This was originally posted on my Patheos blog, Watching God.
When I was youngish, a friend of mine and I went to check out the Black Canyon of the Gunnison during a camping trip. It looks something like this.
Very pretty, yes? But it’s also a long way down from the ridge of the canyon to its rocky, watery bottom. A really, really long way down. So my friend and I—brave, stupid fellows who once tried to break through the ice on a lake while standing on it—literally crawled on our hands and knees to look over the edge. Heights are not really our thing.
This made me, perhaps, not the best person to see The Walk.
The Walk, for those of you who don’t know, is based on the true story of Frenchman Phillippe Petit’s illegal 1974 high-wire performance between World Trade Center towers. In real life, Petit spent about 45 minutes on that wire, walking and kneeling and lying down on a thin cable of steel 110 stories above the Manhattan streets. In the movie, it felt like a couple of weeks. It’s intended, I think, to be a film saluting Petit’s bravery, ingenuity and sheer stubborn will. Given my mild acrophobia, I just wanted the guy to get caught before he even started his walk. The ground’s not so bad, Phillippe. Really.
Had I been thinking about how this little tightrope stunt would impact me—in 3-D IMAX, no less—I would’ve brought in a bottle of Tums.
This is not a knock on the movie. Really, it illustrates just how effective it is. And even for me, the flick had some pretty beautiful moments in it.
For instance, the moment when Petit (played by Joseph Gordon-Levitt) first steps onto the wire stretching between the two towers. Clouds envelop the scene, and the wire vanishes in a blue-cotton haze in the distance. Petit speaks of the comfort that comes from placing his foot on the wire—how it supports him, how the towers support the wire.
And in that moment, it felt like a picture of faith.
Faith and tightrope walking, oddly enough, have a strange, shared history. Nik Wallenda, the tightrope walker who walked over Niagara Falls in 2012, is a Christian whose faith is instrumental in his work. “I grew up in a born-again Christian family,” he told QMI Agency at the time. “That’s the way I was raised and I find comfort and peace in that.” Loads of preachers have recounted the story of another famed French tightrope walker, Charles Blondin, who walked across the falls in 1860. He allegedly performed many great feats on that line, including pushing a wheelbarrow full of potatoes across it.
“Do you believe I can carry a person across in this wheelbarrow?” he allegedly asked the crowd gathered at the edge of Niagara Falls. “Yes!” the crowd shouted. But when he asked for volunteers, not a one of them took Blondin up on the trip.
It’s an illustration, pastors say, of a weak faith: We say we believe, but do we? Do we really?
I thought of that illustration as I watched the end of The Walk—Petit held up by this thin cord. Petit trusted. He had faith.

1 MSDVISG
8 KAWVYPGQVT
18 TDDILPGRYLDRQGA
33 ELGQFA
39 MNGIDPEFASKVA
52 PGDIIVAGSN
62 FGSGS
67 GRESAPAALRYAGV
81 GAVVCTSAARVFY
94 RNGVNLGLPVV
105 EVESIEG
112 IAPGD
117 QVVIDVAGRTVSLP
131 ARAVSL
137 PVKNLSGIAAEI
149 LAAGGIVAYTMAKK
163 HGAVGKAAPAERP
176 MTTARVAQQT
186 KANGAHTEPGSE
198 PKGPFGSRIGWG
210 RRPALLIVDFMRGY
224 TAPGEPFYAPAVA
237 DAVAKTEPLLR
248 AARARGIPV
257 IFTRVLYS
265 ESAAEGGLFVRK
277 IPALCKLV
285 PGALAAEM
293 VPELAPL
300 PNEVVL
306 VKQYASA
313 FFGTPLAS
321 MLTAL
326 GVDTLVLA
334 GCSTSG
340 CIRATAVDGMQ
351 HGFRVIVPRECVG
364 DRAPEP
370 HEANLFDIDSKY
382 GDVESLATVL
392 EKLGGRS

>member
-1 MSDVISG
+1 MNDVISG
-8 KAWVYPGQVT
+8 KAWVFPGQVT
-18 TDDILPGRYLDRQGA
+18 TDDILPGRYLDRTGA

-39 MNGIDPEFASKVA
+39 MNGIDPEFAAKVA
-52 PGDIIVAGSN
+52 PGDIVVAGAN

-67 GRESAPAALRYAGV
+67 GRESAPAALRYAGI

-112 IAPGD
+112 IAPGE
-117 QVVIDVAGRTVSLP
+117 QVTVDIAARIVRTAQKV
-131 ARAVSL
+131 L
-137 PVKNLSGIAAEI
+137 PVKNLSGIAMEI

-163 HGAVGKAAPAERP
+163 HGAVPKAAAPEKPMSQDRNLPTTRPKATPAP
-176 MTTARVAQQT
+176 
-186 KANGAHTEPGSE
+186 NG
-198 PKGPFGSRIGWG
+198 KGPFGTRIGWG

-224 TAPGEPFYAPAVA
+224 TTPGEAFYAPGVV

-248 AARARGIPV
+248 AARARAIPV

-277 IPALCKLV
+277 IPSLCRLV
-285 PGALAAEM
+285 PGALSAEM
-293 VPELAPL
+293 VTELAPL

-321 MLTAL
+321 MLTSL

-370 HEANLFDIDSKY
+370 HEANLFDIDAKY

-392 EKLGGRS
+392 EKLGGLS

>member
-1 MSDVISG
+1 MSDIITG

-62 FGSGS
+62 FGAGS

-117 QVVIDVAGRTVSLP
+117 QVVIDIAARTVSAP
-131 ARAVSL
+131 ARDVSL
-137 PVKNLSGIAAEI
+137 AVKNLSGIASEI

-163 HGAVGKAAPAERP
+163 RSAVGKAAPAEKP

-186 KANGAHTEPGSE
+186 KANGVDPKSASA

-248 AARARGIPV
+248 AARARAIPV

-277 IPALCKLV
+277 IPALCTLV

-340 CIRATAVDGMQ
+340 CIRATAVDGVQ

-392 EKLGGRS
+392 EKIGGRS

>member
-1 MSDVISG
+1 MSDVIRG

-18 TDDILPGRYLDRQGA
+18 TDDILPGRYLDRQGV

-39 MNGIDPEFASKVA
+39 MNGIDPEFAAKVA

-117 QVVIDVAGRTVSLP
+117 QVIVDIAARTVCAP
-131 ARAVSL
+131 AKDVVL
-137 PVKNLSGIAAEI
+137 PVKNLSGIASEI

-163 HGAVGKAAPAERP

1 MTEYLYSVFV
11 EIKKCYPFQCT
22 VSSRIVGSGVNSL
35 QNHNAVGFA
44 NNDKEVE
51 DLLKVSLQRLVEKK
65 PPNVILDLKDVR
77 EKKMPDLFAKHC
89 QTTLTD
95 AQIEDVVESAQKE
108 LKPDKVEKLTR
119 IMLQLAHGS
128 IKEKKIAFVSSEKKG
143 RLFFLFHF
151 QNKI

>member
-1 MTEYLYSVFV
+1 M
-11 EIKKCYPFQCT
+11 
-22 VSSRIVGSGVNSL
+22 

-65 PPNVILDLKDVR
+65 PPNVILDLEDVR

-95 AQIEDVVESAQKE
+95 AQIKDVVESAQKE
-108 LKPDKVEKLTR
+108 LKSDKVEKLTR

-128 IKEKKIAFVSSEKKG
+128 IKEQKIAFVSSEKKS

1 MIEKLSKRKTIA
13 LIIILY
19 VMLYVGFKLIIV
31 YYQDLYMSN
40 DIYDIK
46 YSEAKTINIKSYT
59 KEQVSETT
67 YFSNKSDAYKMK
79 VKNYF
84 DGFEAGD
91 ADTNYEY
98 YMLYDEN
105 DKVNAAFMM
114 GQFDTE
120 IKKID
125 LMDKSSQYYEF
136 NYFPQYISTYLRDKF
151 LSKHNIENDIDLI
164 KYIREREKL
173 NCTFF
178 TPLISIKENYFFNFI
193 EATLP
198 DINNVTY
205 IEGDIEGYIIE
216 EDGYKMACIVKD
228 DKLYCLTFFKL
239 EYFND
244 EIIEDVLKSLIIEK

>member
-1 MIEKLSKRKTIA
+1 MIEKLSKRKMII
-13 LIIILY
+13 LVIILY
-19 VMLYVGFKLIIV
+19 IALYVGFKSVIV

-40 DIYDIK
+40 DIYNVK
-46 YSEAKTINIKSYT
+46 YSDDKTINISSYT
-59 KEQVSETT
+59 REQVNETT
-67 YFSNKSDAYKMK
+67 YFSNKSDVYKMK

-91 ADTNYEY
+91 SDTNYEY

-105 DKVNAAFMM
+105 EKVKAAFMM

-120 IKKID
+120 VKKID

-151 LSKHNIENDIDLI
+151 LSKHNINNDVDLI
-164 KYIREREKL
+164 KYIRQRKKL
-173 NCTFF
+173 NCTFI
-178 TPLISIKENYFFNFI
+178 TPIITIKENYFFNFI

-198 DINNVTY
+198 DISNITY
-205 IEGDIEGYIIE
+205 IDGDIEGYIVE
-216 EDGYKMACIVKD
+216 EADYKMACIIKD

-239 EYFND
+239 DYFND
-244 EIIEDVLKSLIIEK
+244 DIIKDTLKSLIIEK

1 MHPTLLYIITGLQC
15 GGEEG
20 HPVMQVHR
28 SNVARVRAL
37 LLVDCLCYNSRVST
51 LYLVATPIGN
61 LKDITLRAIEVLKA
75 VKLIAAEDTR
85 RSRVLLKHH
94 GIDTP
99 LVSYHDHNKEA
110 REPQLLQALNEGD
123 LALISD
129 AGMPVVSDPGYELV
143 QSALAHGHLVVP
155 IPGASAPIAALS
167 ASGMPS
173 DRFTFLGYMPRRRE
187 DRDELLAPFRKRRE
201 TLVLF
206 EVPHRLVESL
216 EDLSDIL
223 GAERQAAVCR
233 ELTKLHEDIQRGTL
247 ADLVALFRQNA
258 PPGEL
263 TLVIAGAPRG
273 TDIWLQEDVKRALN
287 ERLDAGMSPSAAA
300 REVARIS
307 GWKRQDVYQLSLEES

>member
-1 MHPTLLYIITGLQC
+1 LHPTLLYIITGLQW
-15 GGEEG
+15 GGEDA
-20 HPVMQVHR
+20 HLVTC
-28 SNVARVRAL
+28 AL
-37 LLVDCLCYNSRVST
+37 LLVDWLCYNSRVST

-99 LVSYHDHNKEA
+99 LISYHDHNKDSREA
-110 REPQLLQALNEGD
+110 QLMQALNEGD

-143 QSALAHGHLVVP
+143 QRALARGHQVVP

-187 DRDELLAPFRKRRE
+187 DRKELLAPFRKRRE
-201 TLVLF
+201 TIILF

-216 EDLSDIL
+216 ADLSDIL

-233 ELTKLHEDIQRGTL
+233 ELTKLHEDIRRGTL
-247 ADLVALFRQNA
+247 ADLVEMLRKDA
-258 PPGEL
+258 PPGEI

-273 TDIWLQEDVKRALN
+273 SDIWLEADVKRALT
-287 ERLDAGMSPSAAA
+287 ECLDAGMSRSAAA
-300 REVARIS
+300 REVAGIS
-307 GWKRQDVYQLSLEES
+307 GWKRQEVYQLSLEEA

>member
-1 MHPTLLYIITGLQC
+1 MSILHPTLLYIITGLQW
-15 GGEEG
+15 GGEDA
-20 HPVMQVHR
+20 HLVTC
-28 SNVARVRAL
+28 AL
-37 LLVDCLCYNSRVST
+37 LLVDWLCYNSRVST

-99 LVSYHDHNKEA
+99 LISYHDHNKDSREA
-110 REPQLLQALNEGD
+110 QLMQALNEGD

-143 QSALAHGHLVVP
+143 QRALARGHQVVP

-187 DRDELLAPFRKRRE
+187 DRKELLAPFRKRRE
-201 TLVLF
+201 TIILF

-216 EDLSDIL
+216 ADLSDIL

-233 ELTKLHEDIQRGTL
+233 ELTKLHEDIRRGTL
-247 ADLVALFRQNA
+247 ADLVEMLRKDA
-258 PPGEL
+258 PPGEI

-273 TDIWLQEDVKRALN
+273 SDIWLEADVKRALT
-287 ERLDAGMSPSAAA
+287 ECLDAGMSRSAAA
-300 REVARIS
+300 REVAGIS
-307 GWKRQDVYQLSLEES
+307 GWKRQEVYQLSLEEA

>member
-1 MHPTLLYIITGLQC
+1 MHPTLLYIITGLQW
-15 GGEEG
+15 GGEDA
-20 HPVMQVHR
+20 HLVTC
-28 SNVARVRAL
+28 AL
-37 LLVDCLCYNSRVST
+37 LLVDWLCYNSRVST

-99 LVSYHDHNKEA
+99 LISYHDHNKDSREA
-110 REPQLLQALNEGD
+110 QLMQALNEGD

It was not a blind faith: He calculated the weight of the wire needed, the stabilizers it would require, all manner of eventualities. He’d been a tightrope walker for years, even practicing on wires that his friends would tug and yank, replicating the high winds he might expect 110 stories up. He trusted his skills, his equipment, his friends.
But the stunt required a severe, unblinking sort of faith even so. Any sensible man might still look at the wire—stretched nearly 1,400 feet up in the air—and grow fearful. I mean, how could a sensible man not? But Petit was taught by his mentor, Papa Rudy (Ben Kingsley), that fear and doubt mean death. When Petit feels an inkling of doubt during his training in the movie, the wire shakes and buckles. Sometimes, Petit falls. He has the skills to make it across, no doubt. But if he doubts his skills? Loses heart in the moment? If he lets the wire’s height or length get to him? There’s no way Petit would make it across.
“It’s impossible,” Petit says. “But I’ll do it.”
I was reading a story the other day bySalon’s Darin Strauss about how difficult it is, in this age of rationality, to have faith. “How, against a contemporary background, do you contemplate the almighty?” he wrote. “Who believes there’s an oasis in 2015’s scattered metaphysical sand?” Some say that it’s impossible to believe in God today. Foolish, perhaps. The ground’s not so bad.
But yet, those of us who believe in God feel our faith underneath our feet, holding us up. We feel the strength of what our faith is attached to. This is not a strange, frightening place; it is life itself. We believe. And we walk.
“The wire is a safe place for me to be,” Phillippe Petit once said. “It’s a rigorous and simple path. It’s straight. You don’t have meanders like, you know, on the ground, in life.”
Funny how walking as a Christian is often characterized in the same way. Rigorous. Simple. Straight.
I can’t claim to be free of fears or doubts. If my faith is a wire, it sometimes shakes. I sometimes fall. But I do have faith—faith that something special is waiting on the other side.